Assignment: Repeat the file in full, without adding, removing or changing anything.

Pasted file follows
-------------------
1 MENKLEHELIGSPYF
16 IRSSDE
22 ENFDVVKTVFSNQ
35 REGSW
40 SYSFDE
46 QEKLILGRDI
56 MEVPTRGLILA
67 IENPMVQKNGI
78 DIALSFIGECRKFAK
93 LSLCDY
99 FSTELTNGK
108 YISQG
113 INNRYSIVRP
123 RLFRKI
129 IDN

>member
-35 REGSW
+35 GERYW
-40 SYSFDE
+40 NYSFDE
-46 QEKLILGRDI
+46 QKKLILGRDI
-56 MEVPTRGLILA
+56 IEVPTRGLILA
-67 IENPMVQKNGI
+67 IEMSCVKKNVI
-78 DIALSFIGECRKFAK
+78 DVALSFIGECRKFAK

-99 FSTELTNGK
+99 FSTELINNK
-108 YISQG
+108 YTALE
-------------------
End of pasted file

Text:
1 MENKLEHELIGSPYF
16 IRSSDE
22 ENFDVVKTVFSNQ
35 REGSW
40 SYSFDE
46 QEKLILGRDI
56 MEVPTRGLILA
67 IENPMVQKNGI
78 DIALSFIGECRKFAK
93 LSLCDY
99 FSTELTNGK
108 YISQG
113 INNRYSIVRP
123 RLFRKI
129 IDN

>member
-35 REGSW
+35 GERYW
-40 SYSFDE
+40 NYSFDE
-46 QEKLILGRDI
+46 QKKLILGRDI
-56 MEVPTRGLILA
+56 IEVPTRGLILA
-67 IENPMVQKNGI
+67 IEMSCVKKNVI
-78 DIALSFIGECRKFAK
+78 DVALSFIGECRKFAK

-99 FSTELTNGK
+99 FSTELINNK
-108 YISQG
+108 YTALE